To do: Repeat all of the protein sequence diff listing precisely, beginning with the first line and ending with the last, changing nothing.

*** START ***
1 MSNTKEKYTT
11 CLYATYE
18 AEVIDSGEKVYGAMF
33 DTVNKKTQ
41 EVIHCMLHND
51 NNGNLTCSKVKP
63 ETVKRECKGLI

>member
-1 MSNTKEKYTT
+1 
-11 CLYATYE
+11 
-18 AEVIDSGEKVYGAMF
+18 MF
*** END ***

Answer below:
1 MSNTKEKYTT
11 CLYATYE
18 AEVIDSGEKVYGAMF
33 DTVNKKTQ
41 EVIHCMLHND
51 NNGNLTCSKVKP
63 ETVKRECKGLI

>member
-1 MSNTKEKYTT
+1 
-11 CLYATYE
+11 
-18 AEVIDSGEKVYGAMF
+18 MF